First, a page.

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27 Mitochondrial DNA Replication and Human Disease

David A. Clayton, Nils-Göran Larsson


Convincing evidence for the existence of a unique human mitochondrial genome was obtained almost four decades ago. The facts that mitochondrial DNA (mtDNA) was exclusive to the mitochondrial organelle and existed as a small closed-circular DNA species led to a straightforward and powerful strategy for its isolation to a very high degree of purity. Physical biochemical methods were available to identify and analyze the nature and kinetics of formation of replicative intermediates, and the unusual distribution of guanine and thymine between the two strands of human mtDNA provided a means to separate them physically at alkaline pH in high-salt buoyant density gradients. This latter attribute was important to the assignment of replication phenomena to each of the helical strands during a round of mtDNA replication. The central conclusions from the first three decades of investigation (1967–1996) are described in the previous volume of this book (Clayton 1996).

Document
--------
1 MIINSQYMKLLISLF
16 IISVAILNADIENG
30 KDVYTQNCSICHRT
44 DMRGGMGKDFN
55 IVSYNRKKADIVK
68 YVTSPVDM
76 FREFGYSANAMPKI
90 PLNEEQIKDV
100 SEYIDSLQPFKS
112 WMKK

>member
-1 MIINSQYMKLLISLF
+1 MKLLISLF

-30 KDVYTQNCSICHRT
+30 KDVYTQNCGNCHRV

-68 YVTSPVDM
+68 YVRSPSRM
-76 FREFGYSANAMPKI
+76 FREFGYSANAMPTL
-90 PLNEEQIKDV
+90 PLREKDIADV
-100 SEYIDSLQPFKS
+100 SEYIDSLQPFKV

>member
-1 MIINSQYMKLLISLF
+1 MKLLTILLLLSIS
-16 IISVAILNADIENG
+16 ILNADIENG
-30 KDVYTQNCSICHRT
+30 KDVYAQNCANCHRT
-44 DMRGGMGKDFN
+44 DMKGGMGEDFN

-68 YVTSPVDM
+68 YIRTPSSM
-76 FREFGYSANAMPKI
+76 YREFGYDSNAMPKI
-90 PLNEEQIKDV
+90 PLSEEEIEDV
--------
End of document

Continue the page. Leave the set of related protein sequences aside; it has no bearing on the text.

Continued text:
The basic mode of mtDNA replication in mammalian cells has been studied most extensively in human and mouse cells. In both cases, replication of mammalian mtDNA has been reported to occur asymmetrically, utilizing a limited number of strand-specific unidirectional origins of replication. Leading-strand synthesis begins with RNA priming at the light (L)-strand promoter (LSP; Clayton 1996), which marks the origin of heavy (H)-strand replication (OH), and then proceeds unidirectionally, thereby displacing the parental H strand as single-stranded DNA. In the majority of cases, leading-strand synthesis is terminated after less than one kilobase of elongation. The exact...

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